Julie can now claim a 25% penalty under 5814 on the $1,100 because the insurance company “unreasonably” delayed the original payment and the 10% penalty under section 4650.
An insurance company is required to pay benefits timely but may not inform an injured worker when it fails to do so. Therefore, it is up to the injured worker to understand his or her rights related to late payments of workers' compensation benefits.
Call us for help...
For help with filing a workers compensation claim in Calfornia or completing workers comp forms, contact us at (855) LAW-FIRM. Our firm helps police officers, firefighters and other workers to get compensation for their job-related injuries.
State Compensation Insurance Fund v. WCAB (1998) 63 Cal. Comp. Cases 916, 921.
Cal. Lab. Code § 4650(d) If any indemnity payment is not made timely as required by this section, the amount of the late payment shall be increased 10 percent and shall be paid, without application, to the employee, unless the employer continues the employee's wages under a salary continuation plan, as defined in subdivision (g). No increase shall apply to any payment due prior to or within 14 days after the date the claim form was submitted to the employer under Section 5401. No increase shall apply when, within the 14-day period specified under subdivision (a), the employer is unable to determine whether temporary disability indemnity payments are owed and advises the employee, in the manner prescribed in rules and regulations adopted pursuant to Section 138.4, why payments cannot be made within the 14-day period, what additional information is required to make the decision whether temporary disability indemnity payments are owed, and when the employer expects to have the information required to make the decision.
Cal. Lab. Code § 4650(d).
Cal. Lab. Code § 5814(a) When payment of compensation has been unreasonably delayed or refused, either prior to or subsequent to the issuance of an award, the amount of the payment unreasonably delayed or refused shall be increased up to 25 percent or up to ten thousand dollars ($10,000), whichever is less. In any proceeding under this section, the appeals board shall use its discretion to accomplish a fair balance and substantial justice between the parties.
Cal. Lab. Code § 5814(b) If a potential violation of this section is discovered by the employer prior to an employee claiming a penalty under this section, the employer, within 90 days of the date of the discovery, may pay a self–imposed penalty in the amount of 10 percent of the amount of the payment unreasonably delayed or refused, along with the amount of the payment delayed or refused. This self–imposed penalty shall be in lieu of the penalty in subdivision (a).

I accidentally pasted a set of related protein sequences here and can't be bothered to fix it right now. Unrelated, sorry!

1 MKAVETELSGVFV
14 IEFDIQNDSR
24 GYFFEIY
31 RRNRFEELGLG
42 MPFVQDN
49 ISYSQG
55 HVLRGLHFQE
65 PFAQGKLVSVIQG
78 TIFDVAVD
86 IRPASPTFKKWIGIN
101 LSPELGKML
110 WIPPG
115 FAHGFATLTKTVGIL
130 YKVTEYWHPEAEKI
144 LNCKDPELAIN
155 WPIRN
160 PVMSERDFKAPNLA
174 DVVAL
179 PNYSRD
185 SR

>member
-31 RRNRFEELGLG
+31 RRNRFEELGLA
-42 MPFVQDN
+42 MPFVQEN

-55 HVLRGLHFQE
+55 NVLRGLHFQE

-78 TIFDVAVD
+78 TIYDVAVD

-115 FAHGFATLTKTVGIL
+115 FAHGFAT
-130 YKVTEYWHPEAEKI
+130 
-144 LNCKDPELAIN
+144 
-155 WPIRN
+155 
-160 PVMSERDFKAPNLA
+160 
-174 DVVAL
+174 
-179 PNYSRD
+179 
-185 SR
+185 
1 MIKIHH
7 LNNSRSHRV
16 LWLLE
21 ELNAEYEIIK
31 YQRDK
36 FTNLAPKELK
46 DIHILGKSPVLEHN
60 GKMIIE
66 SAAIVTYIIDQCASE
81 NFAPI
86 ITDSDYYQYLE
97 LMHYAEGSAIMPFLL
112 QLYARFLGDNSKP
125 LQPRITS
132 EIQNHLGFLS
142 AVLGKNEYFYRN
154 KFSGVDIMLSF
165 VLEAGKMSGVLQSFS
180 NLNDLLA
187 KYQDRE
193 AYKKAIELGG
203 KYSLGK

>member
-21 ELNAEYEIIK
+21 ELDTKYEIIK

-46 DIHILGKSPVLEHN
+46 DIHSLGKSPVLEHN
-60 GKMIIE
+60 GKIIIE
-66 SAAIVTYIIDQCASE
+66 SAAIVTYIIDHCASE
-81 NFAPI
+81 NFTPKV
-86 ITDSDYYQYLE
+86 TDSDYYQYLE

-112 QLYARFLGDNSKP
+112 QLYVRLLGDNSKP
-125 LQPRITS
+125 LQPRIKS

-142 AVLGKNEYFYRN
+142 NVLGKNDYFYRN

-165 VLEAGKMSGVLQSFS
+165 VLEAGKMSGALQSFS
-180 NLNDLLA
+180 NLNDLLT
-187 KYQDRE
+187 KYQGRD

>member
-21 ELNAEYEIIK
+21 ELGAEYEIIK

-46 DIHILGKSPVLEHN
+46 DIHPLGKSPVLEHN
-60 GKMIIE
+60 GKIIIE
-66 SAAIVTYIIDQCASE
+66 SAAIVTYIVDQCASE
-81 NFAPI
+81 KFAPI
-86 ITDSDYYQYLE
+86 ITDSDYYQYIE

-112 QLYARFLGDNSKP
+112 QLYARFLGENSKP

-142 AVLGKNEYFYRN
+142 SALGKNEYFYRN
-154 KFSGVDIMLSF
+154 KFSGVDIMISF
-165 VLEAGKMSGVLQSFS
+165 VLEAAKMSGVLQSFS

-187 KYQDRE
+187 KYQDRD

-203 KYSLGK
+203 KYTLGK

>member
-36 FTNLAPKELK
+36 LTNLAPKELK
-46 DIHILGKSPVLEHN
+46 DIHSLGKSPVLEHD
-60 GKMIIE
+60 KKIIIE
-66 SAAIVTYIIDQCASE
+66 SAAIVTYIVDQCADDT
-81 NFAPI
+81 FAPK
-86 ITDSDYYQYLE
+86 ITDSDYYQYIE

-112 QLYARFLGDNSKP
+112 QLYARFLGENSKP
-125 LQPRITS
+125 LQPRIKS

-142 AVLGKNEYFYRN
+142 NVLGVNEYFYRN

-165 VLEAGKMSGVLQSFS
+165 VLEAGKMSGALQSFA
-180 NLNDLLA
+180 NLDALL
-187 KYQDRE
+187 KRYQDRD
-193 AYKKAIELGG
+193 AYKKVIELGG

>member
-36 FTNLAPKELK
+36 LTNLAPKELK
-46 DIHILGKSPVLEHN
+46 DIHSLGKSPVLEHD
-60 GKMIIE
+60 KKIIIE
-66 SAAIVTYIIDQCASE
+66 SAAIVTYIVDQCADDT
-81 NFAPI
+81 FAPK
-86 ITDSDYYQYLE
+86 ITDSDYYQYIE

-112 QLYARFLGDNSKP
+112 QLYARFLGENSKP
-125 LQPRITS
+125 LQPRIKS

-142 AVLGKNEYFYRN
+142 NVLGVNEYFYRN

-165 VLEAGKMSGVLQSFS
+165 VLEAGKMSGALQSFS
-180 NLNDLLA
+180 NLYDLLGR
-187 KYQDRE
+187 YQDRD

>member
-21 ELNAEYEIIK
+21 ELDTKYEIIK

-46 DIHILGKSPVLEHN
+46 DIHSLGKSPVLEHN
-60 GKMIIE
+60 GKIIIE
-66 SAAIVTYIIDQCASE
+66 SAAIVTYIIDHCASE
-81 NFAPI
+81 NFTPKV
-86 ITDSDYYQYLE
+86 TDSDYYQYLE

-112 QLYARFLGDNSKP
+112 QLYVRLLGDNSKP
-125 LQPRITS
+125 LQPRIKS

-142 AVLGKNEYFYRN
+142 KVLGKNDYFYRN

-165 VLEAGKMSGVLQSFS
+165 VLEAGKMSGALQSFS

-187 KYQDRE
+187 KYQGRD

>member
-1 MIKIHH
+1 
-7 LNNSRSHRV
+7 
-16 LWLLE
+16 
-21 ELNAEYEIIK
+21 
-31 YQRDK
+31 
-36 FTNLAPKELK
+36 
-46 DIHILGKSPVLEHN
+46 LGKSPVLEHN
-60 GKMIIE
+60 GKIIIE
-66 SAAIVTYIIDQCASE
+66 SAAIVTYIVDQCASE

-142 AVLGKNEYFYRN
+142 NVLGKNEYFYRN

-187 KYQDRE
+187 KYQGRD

Cal. Lab. Code § 5814(c) Upon the approval of a compromise and release, findings and awards, or stipulations and orders by the appeals board, it shall be conclusively presumed that any accrued claims for penalty have been resolved, regardless of whether a petition for penalty has been filed, unless the claim for penalty is expressly excluded by the terms of the order or award. Upon the submission of any issue for determination at a regular trial hearing, it shall be conclusively presumed that any accrued claim for penalty in connection with the benefit at issue has been resolved, regardless of whether a petition for penalty has been filed, unless the issue of penalty is also submitted or is expressly excluded in the statement of issues being submitted.
Cal. Lab. Code § 5814(d) The payment of any increased award pursuant to subdivision (a) shall be reduced by any amount paid under subdivision (d) of Section 4650 on the same unreasonably delayed or refused benefit payment.
Cal. Lab. Code § 5814(e) No unreasonable delay in the provision of medical treatment shall be found when the treatment has been authorized by the employer in a timely manner and the only dispute concerns payment of a billing submitted by a physician or medical provider as provided in Section 4603.2.
Cal. Lab. Code § 5814(g) Notwithstanding any other provision of law, no action may be brought to recover penalties that may be awarded under this section more than two years from the date the payment of compensation was due.
Ramirez v. Drive Financial Services (2008) 73 Cal. Comp. Cases 1324, 1336.
Ramirez, supra at p. 1330.
New United Motors Manufacturing Inc. v. WCAB (2006) 71 Cal. Comp. Cases 1037.
from New United Motors Manufacturing Inc. v. WCAB (2006) 71 Cal. Comp. Cases 1037.
State Compensation Insurance Fund v. WCAB (1998) 63 Cal. Comp. Cases 916.
Zurich North American v. WCAB (2013) 78 Cal. Comp. Cases 515, 522.